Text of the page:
A quantitative method was used and may have limited the descriptive nature of the study. However, the objective of the study was to measure migrant nurses’ attitudes to and perceptions of integration. While some of the findings reflect those of other studies, they cannot be generalized, as they are limited to the perioperative nurses working in the four urban hospitals in the study. Lack of a comparator group of host nurses to tease out to what extent the issues raised are common among all nurses new to the perioperative setting can also be considered a limitation of the study. The research instrument used for the study was new and therefore its validity and reliability may be limited.
Overall, the orientation and induction programmes and support received from preceptors was reported to be beneficial. The findings clearly imply that a support mechanism such as preceptorship or a buddy system provides valuable support to migrant nurses during their integration, as supported in previous studies (Ryan 2003, Parry & Lipp 2006).
The nursing regulatory board decides whether a nurse requires a period of adaptation, depending on their level of education and experience. In this study, the majority of migrant nurses required the minimum 6 weeks’ adaptation, and 66% (n = 74) agreed that this was adequate to fulfil their needs Yet these findings conflict with previous reports, which suggest that nurses from different cultural backgrounds require longer to adapt and to absorb a new culture, lifestyle, work environment, home and friends (Daniel et al. 2001). It may be that that in the years between Daniel’s study in 2001 and this study in 2007 orientation programmes have improved and are now better suited to meet nurses’ needs during adaptation.
In relation to communication and ease of assertiveness, a number of migrant nurses found being assertive and delegating difficult. They found communicating with other professionals less challenging than with non-professional staff. The reason for this was not investigated; however it could be attributed to lack of awareness and respect for other cultures from non-professional staff; this suggestion was supported by the descriptive data: ‘Some ancillary staff will delegate to the foreign nurses but not to the Irish’. The perioperative environment can be a highly stressful area to work in and requires nurses to be assertive but also to work well in a multidisciplinary team. The dangers of poor communication and misunderstandings between patients and nurses can ultimately affect work practices and patient care, as highlighted in previous studies (Haloburdo & Thompson 2001).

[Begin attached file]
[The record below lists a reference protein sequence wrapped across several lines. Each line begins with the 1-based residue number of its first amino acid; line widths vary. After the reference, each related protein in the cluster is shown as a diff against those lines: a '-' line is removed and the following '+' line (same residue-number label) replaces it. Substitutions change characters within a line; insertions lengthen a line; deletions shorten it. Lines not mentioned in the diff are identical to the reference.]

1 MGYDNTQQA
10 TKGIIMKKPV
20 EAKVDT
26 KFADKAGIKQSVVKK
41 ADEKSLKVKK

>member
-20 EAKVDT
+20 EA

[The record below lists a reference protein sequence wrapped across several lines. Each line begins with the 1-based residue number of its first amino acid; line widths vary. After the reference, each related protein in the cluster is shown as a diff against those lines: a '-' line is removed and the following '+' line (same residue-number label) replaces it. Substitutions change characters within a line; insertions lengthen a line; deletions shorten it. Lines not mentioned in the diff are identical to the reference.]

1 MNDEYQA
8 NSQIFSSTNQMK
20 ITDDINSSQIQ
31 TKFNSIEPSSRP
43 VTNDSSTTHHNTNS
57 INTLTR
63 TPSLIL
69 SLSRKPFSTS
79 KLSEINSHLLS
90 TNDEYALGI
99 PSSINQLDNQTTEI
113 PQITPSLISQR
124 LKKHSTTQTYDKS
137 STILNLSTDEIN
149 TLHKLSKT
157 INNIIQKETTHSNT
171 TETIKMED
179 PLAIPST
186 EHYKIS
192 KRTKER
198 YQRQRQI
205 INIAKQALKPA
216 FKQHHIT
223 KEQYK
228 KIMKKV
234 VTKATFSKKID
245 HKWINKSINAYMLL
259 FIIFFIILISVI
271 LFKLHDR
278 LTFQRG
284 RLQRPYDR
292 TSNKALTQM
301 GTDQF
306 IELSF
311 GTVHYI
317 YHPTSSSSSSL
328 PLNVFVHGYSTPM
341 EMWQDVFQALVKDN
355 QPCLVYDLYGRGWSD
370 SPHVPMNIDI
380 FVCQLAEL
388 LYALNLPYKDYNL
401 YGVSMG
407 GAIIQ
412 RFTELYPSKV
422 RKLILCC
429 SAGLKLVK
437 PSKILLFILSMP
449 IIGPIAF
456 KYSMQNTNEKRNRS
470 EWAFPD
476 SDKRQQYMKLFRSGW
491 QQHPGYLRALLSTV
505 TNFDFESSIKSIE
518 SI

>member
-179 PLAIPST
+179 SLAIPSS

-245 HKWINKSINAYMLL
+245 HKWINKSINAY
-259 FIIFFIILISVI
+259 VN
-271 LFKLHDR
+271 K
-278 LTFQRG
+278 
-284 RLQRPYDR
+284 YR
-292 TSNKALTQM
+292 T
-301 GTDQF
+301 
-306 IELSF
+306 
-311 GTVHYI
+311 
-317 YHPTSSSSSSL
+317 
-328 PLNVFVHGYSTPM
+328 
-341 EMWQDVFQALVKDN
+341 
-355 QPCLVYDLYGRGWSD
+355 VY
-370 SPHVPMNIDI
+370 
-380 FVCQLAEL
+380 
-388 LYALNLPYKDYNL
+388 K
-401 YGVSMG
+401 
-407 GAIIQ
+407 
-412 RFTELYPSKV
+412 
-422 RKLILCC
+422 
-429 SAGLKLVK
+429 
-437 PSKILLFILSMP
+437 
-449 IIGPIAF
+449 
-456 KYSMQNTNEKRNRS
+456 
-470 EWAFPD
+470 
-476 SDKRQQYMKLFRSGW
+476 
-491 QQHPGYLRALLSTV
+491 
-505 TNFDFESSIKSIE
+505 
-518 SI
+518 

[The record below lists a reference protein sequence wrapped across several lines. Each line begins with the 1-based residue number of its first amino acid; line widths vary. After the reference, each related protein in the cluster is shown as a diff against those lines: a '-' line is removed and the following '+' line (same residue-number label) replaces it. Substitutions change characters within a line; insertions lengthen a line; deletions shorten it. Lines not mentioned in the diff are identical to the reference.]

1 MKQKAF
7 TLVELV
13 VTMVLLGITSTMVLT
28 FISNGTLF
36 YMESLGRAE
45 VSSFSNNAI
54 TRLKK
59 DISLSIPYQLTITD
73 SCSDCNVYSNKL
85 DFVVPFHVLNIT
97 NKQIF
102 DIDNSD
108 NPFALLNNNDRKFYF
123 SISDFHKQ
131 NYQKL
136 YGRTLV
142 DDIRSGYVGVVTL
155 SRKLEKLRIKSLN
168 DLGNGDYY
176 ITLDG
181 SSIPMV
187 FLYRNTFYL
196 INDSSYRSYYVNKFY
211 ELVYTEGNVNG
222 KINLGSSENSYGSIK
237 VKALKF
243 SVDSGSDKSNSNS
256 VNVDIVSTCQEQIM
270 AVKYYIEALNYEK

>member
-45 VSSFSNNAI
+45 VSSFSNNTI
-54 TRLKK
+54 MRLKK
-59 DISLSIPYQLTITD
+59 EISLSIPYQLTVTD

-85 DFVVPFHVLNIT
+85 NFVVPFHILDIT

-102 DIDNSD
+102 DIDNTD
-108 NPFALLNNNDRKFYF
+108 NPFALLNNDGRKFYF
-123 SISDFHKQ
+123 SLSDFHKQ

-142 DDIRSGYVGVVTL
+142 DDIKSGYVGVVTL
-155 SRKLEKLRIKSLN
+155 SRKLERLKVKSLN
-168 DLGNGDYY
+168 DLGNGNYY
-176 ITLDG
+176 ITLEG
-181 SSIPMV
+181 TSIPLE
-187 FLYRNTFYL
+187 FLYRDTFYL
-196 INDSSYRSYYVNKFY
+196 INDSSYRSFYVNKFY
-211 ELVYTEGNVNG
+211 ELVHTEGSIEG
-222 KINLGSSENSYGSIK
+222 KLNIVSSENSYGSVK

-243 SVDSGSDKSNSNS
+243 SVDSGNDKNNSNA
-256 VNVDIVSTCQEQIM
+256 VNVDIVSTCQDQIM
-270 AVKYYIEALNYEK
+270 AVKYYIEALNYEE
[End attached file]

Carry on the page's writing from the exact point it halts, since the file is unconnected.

Half of the migrant nurses in this study found that work practices differed from their previous ones, which concur with previous studies (Witchell & Osuch 2002, Allan & Larson 2003, McAdam et al. 2004). These findings and those of previous studies suggest that the role of the nurse, scope of nursing practice and model of nursing used can differ between countries (Witchell & Osuch 2002). As a result, the migrant nurses may find adjusting to new work practices based on a different model of nursing challenging.
The need for cultural awareness in the form of cultural education of nurses and patients was strongly emphasized in this study. Perioperative nursing can uncover many cultural differences and beliefs among nurses and patients during critical stages of undergoing surgery. It is important to remember when working in this multicultural society that a dual adaptation phase exists, and host nurses must also learn to adapt to other cultures. The need for cultural education to promote awareness and understanding is strongly supported in previous reports (Duffy 2001, Haloburdo & Thompson 2001, McAdam et al. 2004, Button et al. 2005).
In conclusion, issues persist around communication, assertiveness, delegation and culture in the clinical setting. Migrant nurses appear to find communicating with ancillary staff challenging; therefore further studies need to be undertaken to investigate the reasons. In addition, the use of a comparator group of host nurses should be included to investigate the extent to which the issues raised are common among all nurses in the perioperative setting. Cultural education for all staff and patients is needed for a harmonious working environment. This issue also requires more in-depth analysis as Irish society becomes increasingly multicultural. Induction programmes and preceptorship play a vital role in assisting nurses to integrate and these should be standardized in all institutions. Healthcare workers must move with the times and appreciate cultural diversity as a strength that can enrich our society. Cultural appreciation and understanding of our diverse workforce within the perioperative setting could enrich perioperative nursing practice, so that all nurses benefit from their colleagues’ experiences.
I would like to thank all the nurses who participated in this study. I would also like to thank my supervisor and my work colleagues for their assistance during my research.
This research received no specific grant from any funding agency in the public, commercial, or not-for-profit sectors.
Conflict of interest
No conflict of interest has been declared by the author.